Applied anthropologist example: Martha Bird and chatbots

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Let me introduce Martha Bird to you via this article in Computerworld. She has a PhD in anthropology and has worked in a range of industries including a non-profit, telco and in e-commerce. She helps match user needs across multiple markets to products and services for global brands. Right now she is a business anthropologist working on how chatbots need to function for customers of an HR product and service provider.

She says that in her role she “is always about thinking about the intersections of technologies and people or, put another way, about the human-machine relationships in cultural context“. As an anthropologist, she is building on work done to date around UX and customer journeys in the company and explains: “the user’s journey must also account for the cultural landscapes – organizational, culture, national culture, geography, tech infrastructure, gender – on which these journeys are mapped“. This is something that an anthropologist can offer.

One of the interesting things involved in her work is identifying “cultural precisions” where cultural differences need to be built into how chatbots function in order to meet user needs globally.

Full article here

What is triangulation in social research?

Triangulation in social research is a technique to increase credibility of research outcomes. Borrowed from navigational and land surveying techniques, it aims to overcome biases in single method, researchers, data sets and/or theories.

There are 4 types of triangulation:

  1. Methodological – two or more methods are used to collect data
  2. Data – two or more different data sets
  3. Researcher – two or more researchers investigate
  4. Theoretical – two or more theories approach the often described as a way of ensuring some form of ‘truth’ in research results. This is one reason to use triangulation, but another is to intentionally draw out some of the differences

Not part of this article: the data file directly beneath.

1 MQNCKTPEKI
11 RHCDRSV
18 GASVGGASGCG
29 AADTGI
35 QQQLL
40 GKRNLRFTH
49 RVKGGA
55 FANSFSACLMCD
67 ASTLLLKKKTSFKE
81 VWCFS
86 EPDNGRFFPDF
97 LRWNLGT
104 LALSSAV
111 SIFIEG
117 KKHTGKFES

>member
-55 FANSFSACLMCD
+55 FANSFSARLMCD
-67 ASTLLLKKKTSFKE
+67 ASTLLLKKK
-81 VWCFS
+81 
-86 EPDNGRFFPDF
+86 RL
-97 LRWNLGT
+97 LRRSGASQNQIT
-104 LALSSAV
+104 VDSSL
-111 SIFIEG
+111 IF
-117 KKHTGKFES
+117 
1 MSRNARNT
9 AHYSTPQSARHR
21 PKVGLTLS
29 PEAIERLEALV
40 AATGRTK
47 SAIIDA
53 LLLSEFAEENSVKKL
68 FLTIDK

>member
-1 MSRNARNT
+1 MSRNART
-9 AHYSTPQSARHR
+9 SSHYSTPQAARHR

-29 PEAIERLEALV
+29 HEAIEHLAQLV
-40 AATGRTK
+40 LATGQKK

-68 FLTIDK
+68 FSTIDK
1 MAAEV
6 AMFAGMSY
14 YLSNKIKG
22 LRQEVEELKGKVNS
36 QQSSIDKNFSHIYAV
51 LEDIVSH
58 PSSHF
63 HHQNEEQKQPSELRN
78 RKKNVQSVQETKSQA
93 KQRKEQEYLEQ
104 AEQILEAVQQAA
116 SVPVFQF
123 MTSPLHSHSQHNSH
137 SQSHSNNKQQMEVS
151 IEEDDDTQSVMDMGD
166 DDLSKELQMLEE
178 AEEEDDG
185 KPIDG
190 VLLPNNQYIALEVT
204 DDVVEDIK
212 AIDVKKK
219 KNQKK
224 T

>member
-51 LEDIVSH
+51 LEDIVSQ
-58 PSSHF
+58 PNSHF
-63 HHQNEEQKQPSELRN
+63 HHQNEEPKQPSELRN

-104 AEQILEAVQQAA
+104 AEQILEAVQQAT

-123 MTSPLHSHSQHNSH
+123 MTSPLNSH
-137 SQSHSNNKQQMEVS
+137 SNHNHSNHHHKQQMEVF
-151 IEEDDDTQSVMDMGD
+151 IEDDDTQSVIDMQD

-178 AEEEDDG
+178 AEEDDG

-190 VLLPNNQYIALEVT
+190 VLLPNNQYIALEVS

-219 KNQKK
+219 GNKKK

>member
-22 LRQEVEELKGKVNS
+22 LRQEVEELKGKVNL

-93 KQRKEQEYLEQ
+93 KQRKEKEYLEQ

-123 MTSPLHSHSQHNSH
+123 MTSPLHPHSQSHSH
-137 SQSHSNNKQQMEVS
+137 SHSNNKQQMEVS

As an anthropologist I think we constantly aim to reduce the influence of bias in research we do. A competent, self-aware anthropologist is very good at observing phenomena from multiple viewpoints. Of course we can’t always overcome our own biases,  so designing your research (and synthesis) with triangulation in mind can contribute to overall outcomes.

Courses in ethnographic and design research

EPIC have announced great new learning initiatives for its members. A series of courses and talks will be offered throughout the year in order to deliver on EPIC’s purpose to advance ethnography in industry. Some of the courses look to be taken from popular seminars from the 2016 conference. The only downside is the timezone issue if you happen to be based in incompatible timezones with the US, like Oz…

You can find out what courses and talks are offered here

What is anthropology?

Here’s a nice brief article on what anthropology is, why study it and what it offers the world in the Huffington Post.

In summary, anthropology has 4 main areas to the discipline: cultural, biological, linguistic and applied. Some of the reasons to the article highlights to study it: understanding the rules that govern what it means to be a member of a society, understanding difference across cultures, effectively negotiating workplaces with their particular norms and human diversity and ethical conduct.